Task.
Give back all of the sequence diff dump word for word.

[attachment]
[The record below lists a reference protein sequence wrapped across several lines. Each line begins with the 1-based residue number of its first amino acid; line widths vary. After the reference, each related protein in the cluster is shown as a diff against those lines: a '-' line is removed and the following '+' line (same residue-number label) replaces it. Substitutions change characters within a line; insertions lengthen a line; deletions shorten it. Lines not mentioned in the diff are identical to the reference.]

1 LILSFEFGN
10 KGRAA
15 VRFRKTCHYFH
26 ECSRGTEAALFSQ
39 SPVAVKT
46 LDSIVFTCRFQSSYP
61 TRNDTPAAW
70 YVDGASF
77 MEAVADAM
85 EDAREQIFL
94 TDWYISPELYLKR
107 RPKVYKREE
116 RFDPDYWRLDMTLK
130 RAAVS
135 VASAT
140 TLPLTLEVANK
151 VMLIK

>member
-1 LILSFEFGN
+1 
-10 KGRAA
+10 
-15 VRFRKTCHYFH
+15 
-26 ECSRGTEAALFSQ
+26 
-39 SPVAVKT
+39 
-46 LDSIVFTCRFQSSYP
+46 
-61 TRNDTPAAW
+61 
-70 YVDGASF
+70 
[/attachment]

[The record below lists a reference protein sequence wrapped across several lines. Each line begins with the 1-based residue number of its first amino acid; line widths vary. After the reference, each related protein in the cluster is shown as a diff against those lines: a '-' line is removed and the following '+' line (same residue-number label) replaces it. Substitutions change characters within a line; insertions lengthen a line; deletions shorten it. Lines not mentioned in the diff are identical to the reference.]

1 LILSFEFGN
10 KGRAA
15 VRFRKTCHYFH
26 ECSRGTEAALFSQ
39 SPVAVKT
46 LDSIVFTCRFQSSYP
61 TRNDTPAAW
70 YVDGASF
77 MEAVADAM
85 EDAREQIFL
94 TDWYISPELYLKR
107 RPKVYKREE
116 RFDPDYWRLDMTLK
130 RAAVS
135 VASAT
140 TLPLTLEVANK
151 VMLIK

>member
-1 LILSFEFGN
+1 
-10 KGRAA
+10 
-15 VRFRKTCHYFH
+15 
-26 ECSRGTEAALFSQ
+26 
-39 SPVAVKT
+39 
-46 LDSIVFTCRFQSSYP
+46 
-61 TRNDTPAAW
+61 
-70 YVDGASF
+70 